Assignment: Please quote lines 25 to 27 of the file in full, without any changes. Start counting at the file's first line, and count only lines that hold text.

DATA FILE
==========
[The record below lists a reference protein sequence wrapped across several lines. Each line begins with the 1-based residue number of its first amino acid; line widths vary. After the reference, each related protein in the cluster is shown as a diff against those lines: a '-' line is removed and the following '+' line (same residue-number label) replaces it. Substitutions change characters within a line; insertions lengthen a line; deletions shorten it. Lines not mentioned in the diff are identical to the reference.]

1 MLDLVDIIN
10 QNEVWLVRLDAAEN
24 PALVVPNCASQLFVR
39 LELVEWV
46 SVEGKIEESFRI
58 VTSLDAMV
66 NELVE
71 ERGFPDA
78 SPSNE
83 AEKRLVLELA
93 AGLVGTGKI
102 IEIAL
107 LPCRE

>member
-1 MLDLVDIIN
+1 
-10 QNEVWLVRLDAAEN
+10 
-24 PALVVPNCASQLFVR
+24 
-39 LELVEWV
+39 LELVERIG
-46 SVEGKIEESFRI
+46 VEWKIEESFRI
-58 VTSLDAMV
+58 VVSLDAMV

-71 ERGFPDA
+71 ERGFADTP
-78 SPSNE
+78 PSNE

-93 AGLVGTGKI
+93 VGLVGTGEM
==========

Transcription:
+46 VEWKIEESFRI
-58 VTSLDAMV
+58 VVSLDAMV